Morris County SHRM's 8th Annual Conference Addresses Hot-Button Issues for Employers

Author: Melissa A. Silver, XpertHR Legal Editor

July 24, 2015

On July 22, 2015, the Morris County Chapter of the Society for Human Resource Management (MC SHRM) held its Eighth Annual Employment Law Symposium, presented in collaboration with Fisher Phillips.

The one-day conference sponsored by XpertHR, ADP and Strategic Benefit Services addressed current pain points for HR professionals including background checks, immigration compliance, LGBT issues and employee leaves. New Jersey and New York employment law updates provided numerous tips and advice on how HR professionals can manage their workforce in light of the ever-changing landscape of employment law.

Background Checks

The conference kicked off with a session entitled "Background Checks: A Minefield of Potential Liability" presented by Kathleen McLeod Caminiti, Partner in the firm's New Jersey Office. Caminiti focused her presentation on the Fair Credit Reporting Act (FCRA), noting that there has been a litigation explosion of FCRA actions and highlighting certain FCRA pitfalls in a recent sampling of lawsuits.

Caminiti advised employers to ensure that the notice sent to a job applicant or employee that a consumer report may be obtained is a stand-alone document. She recognized that this seems counterintuitive to "our sense to combine and synthesize," but that it is required under the FCRA rules.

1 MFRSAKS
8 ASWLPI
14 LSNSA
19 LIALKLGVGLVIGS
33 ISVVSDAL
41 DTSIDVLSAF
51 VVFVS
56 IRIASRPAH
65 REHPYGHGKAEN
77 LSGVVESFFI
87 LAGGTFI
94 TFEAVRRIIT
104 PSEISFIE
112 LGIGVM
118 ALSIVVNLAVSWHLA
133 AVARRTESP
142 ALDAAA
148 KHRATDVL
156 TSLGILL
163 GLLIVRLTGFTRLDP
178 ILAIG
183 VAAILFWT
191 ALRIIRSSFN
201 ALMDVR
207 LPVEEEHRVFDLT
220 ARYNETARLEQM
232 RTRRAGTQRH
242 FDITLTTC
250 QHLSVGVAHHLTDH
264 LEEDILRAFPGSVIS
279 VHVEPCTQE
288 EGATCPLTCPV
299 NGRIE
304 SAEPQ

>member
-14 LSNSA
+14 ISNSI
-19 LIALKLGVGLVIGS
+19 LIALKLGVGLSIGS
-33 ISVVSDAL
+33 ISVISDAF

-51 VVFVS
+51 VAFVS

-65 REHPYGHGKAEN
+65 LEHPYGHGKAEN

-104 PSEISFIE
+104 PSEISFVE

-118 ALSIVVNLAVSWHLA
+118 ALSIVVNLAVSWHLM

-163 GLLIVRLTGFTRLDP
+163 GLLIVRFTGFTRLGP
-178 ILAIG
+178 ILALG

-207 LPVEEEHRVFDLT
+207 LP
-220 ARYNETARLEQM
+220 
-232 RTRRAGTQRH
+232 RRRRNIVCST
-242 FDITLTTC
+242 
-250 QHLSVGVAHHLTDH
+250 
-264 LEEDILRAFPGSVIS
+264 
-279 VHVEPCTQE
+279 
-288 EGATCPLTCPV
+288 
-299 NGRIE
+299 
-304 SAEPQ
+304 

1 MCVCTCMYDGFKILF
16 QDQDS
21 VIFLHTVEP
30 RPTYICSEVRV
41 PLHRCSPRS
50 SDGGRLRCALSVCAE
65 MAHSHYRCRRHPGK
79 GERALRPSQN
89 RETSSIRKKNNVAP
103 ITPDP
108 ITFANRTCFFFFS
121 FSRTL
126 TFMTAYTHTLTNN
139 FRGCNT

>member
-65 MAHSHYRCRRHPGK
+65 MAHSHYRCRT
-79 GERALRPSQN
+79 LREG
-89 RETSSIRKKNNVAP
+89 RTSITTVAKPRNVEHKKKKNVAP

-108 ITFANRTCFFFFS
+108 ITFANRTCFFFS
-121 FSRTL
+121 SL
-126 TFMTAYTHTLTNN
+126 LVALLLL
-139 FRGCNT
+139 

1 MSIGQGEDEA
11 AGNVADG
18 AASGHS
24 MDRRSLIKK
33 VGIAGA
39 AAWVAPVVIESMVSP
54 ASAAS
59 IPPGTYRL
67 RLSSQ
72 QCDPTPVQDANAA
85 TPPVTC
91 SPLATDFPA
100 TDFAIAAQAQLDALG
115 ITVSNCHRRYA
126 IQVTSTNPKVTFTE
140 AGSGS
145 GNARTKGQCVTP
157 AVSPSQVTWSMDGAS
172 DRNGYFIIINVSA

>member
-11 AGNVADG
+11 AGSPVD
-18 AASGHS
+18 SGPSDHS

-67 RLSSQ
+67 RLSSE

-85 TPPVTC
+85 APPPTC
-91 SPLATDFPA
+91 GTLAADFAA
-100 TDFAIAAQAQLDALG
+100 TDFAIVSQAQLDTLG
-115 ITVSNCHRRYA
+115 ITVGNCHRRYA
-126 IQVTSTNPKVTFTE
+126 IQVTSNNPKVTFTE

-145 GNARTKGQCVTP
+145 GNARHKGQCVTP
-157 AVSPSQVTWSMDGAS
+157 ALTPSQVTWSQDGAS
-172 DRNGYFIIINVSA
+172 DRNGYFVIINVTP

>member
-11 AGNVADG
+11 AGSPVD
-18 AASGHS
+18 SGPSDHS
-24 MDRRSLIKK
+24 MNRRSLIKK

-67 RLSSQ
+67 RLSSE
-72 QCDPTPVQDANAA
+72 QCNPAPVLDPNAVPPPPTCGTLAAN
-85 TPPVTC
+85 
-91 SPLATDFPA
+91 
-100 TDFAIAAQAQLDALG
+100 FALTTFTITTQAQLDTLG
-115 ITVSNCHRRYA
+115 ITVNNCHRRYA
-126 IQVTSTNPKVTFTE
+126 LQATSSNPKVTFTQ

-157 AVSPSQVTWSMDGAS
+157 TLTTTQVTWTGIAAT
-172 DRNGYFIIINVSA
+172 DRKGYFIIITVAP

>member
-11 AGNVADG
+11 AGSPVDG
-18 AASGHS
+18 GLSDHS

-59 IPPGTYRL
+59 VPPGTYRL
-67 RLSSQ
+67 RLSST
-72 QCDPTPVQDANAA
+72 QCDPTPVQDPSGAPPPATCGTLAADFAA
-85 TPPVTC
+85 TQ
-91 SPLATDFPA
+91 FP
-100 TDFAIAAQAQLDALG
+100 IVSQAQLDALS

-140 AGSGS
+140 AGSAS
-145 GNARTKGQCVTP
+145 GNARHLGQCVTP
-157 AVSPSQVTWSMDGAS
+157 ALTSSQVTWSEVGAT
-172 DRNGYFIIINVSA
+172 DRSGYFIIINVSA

Medical Marijuana and More

Gregg H. Salka led two informative sessions on the trending topics medical marijuana, e-cigarettes and "bring your own device" (BYOD). Salka discussed whether an employer needs to accommodate an individual's use of medical marijuana in the workplace. Salka also addressed how employers should approach e-cigarette use in the workplace in light of their recent rise in popularity.

Implementing a BYOD policy invites risks regarding wage and hour issues, the leaking of an employer's confidential information or violating an employee's privacy rights. An employer could take various approaches to limit its exposure to such claims, such as:

  • Restricting BYOD usage to certain employees (e.g., exempt employees only);
  • Monitoring BYOD usage after informing employees of the monitoring practices in a BYOD policy; and/or
  • Installing software on devices to "wipe" them if they become lost or stolen in order to prevent a data breach.

NLRB and Handbooks

Rosemary S. Gousman, Regional Managing Partner in the firm's New Jersey Office, led a discussion on the National Labor Relations Board (NLRB) and its impact on employee handbooks. In particular, Gousman focused on the language in the following policies that the NLRB General Counsel has found to be unlawful:

  • Confidentiality;
  • Employee conduct; and
  • Restrictions on employees leaving work.

Gousman advised employers to ensure that handbooks clearly state that nothing in the handbook should be construed to interfere with an employee's right to engage in protected concerted activity.

Gousman also advised that context matters. If a confidentiality policy broadly includes employee or personnel information, then it may be interpreted as restricting an employee's rights under the NLRA; but a confidentiality policy protecting business secrets may be considered reasonable.